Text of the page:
Hoss, Salim Al- (1929–)
HOSS, SALIM AL- (1929–)
Lebanese Sunni Muslim political figure. Salim Hoss was born into a middle-class family in Beirut. After obtaining a degree in economics from the American University of Beirut, then a doctorate in economics at Indiana University in the United States, he taught economics at the American University of Beirut for about ten years. Between 1964 and 1966 he was a financial advisor in Kuwait and in 1967 he was named president of the Central Bank of Lebanon's commission on bank inspection. During this time he formed a friendship with Elias Sarkis, director of the Central Bank, and then became his advisor when Sarkis was elected president. In September 1976 he was named prime minister, holding the portfolios of commerce, industry, oil, and intelligence. As prime minister in the midst of the civil war (1975–1990), he made efforts to apply an "Arab solution", recommended at the Cairo summit. After the resumption of fighting between the militias and the Syrian army, and then the Israeli invasion of 1978, he formed a third national unity cabinet. On 25 October 1980, unable to master the internal situation in Lebanon, he resigned his position as prime minister and was replaced by Shafiq Wassan.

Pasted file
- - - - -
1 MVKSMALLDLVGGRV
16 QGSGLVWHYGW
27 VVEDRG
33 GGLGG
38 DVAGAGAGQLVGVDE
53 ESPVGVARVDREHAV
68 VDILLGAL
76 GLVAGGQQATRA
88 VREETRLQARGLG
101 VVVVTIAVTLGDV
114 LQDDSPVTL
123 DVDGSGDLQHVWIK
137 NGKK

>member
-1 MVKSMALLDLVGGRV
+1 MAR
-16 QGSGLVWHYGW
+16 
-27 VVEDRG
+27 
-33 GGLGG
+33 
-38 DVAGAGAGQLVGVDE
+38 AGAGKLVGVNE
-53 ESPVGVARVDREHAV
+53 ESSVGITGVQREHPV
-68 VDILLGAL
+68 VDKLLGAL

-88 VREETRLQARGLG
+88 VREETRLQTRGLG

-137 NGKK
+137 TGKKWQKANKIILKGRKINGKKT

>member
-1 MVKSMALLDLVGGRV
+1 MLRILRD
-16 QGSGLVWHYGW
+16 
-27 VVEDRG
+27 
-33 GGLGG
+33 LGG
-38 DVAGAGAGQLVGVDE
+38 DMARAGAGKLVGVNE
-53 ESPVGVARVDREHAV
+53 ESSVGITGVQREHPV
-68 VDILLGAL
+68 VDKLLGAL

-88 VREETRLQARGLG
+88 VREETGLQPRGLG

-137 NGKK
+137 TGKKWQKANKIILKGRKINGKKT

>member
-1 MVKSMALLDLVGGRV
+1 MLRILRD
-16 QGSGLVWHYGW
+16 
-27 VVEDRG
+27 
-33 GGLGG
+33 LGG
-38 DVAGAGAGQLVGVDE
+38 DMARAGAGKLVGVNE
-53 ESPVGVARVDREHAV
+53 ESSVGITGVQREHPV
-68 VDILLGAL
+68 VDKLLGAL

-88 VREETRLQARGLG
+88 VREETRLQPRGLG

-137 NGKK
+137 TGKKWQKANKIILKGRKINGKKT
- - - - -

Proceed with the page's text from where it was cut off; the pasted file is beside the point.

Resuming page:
In 1984 he joined the government of Prime Minister Rashid Karame as social affairs minister. After Karame's assassination, President Amin Jumayyil asked him to form a new government. On 22 September 1988 Jumayyil replaced him with General Michel Aoun at the head of a military government consisting of generals. Hoss refused to step down, and for a time Lebanon had two prime ministers. He resigned in the autumn of 1989, and on 13 November he was asked by the new president of the Republic, René Muʿawwad, to form a new national unity government. On 31 December 1990 he was replaced by Omar Karame. In the legislative elections of 1992, he headed the opposition list to the government's candidates. Elected representative for Beirut, he formed a "Bloc for Salvation and Change," which attracted some influential people and aggressively challenged the economic policies of the new prime minister, Rafiq Hariri. In 1996 he suffered a setback in the legislative elections, leading him to join with the National Assembly, which united six prominent figures of the opposition. Hoss again became prime minister on 2 December 1998, after General Emile Lahhud was elected president and Hariri refused to form a new government. For the first time, the great feudal barons and warlords were left out of a new cabinet. As soon as he assumed his duties, he began a reform of the Lebanese public service through a purge of cadres suspected of corruption. Hoss has won respect for his abilities as a manager, but the Sunni community reproached him for his self-xeffacing manner as prime minister, which worked to the benefit of the republic's presidency. On 17 October 2000 the victory of Hariri's party in the legislative elections prompted Hoss to step down as prime minister and Hariri became prime minister again.